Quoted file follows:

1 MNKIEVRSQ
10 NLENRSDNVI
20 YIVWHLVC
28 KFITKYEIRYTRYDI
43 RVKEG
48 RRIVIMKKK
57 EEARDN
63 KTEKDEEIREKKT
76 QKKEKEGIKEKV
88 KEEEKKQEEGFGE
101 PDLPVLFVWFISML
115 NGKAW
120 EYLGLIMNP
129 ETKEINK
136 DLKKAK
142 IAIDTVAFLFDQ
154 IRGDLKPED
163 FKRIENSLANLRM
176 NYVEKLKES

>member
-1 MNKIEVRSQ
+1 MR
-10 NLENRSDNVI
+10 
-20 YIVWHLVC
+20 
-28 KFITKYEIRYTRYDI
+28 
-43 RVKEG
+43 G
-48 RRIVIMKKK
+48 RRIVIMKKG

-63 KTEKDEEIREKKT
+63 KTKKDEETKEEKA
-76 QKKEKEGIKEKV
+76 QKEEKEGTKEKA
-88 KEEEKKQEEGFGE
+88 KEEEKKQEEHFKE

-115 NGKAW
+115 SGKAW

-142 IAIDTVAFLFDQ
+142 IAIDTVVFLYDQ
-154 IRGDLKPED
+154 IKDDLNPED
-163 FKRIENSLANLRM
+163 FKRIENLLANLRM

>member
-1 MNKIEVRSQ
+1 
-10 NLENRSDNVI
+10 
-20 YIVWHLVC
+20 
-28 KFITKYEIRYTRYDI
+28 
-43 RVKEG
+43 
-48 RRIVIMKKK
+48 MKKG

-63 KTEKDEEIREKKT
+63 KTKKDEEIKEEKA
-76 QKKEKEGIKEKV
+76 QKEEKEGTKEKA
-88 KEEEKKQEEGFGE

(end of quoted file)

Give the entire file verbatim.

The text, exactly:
1 MNKIEVRSQ
10 NLENRSDNVI
20 YIVWHLVC
28 KFITKYEIRYTRYDI
43 RVKEG
48 RRIVIMKKK
57 EEARDN
63 KTEKDEEIREKKT
76 QKKEKEGIKEKV
88 KEEEKKQEEGFGE
101 PDLPVLFVWFISML
115 NGKAW
120 EYLGLIMNP
129 ETKEINK
136 DLKKAK
142 IAIDTVAFLFDQ
154 IRGDLKPED
163 FKRIENSLANLRM
176 NYVEKLKES

>member
-1 MNKIEVRSQ
+1 MR
-10 NLENRSDNVI
+10 
-20 YIVWHLVC
+20 
-28 KFITKYEIRYTRYDI
+28 
-43 RVKEG
+43 G
-48 RRIVIMKKK
+48 RRIVIMKKG

-63 KTEKDEEIREKKT
+63 KTKKDEETKEEKA
-76 QKKEKEGIKEKV
+76 QKEEKEGTKEKA
-88 KEEEKKQEEGFGE
+88 KEEEKKQEEHFKE

-115 NGKAW
+115 SGKAW

-142 IAIDTVAFLFDQ
+142 IAIDTVVFLYDQ
-154 IRGDLKPED
+154 IKDDLNPED
-163 FKRIENSLANLRM
+163 FKRIENLLANLRM

>member
-1 MNKIEVRSQ
+1 
-10 NLENRSDNVI
+10 
-20 YIVWHLVC
+20 
-28 KFITKYEIRYTRYDI
+28 
-43 RVKEG
+43 
-48 RRIVIMKKK
+48 MKKG

-63 KTEKDEEIREKKT
+63 KTKKDEEIKEEKA
-76 QKKEKEGIKEKV
+76 QKEEKEGTKEKA
-88 KEEEKKQEEGFGE